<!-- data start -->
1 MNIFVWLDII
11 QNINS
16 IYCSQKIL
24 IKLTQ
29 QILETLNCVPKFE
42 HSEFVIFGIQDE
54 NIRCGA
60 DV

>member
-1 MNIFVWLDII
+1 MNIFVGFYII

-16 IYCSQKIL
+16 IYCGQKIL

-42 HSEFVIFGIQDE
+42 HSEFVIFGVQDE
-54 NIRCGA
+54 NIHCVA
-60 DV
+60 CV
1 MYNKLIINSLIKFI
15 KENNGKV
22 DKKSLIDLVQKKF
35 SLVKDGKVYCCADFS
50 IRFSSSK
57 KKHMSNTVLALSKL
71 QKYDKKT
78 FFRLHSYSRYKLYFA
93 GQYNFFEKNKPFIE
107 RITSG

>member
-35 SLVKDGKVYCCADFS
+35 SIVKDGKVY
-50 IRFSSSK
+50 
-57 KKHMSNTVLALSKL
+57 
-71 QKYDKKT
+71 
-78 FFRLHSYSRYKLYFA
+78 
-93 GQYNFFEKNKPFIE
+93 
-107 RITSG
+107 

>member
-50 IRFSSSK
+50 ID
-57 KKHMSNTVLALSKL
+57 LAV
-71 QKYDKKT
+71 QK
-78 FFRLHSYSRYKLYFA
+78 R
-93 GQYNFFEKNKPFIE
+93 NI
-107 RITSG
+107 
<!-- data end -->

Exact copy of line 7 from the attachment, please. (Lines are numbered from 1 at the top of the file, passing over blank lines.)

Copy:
54 NIRCGA